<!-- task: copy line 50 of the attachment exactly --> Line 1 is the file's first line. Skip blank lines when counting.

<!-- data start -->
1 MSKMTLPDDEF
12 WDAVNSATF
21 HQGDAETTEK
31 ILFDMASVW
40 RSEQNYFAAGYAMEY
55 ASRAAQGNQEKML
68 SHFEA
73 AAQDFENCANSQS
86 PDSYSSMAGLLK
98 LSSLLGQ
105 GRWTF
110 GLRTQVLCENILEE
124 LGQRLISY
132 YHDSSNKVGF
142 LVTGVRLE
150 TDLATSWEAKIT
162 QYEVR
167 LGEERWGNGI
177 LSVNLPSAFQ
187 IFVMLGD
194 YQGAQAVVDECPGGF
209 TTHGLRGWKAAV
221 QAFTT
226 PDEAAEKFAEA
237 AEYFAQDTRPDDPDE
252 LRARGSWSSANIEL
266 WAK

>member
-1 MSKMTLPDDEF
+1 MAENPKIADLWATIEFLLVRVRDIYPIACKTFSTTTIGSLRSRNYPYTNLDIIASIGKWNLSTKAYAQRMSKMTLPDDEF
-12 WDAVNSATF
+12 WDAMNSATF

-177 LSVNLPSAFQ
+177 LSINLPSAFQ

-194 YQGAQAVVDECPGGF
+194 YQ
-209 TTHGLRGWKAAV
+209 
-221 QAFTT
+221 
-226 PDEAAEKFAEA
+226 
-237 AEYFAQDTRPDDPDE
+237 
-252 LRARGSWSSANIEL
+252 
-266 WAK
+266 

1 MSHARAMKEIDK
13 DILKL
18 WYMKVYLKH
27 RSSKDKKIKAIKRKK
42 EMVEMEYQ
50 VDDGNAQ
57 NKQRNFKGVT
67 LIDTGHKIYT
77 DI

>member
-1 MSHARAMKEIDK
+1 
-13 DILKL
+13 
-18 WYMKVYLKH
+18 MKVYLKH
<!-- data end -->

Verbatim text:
13 DILKL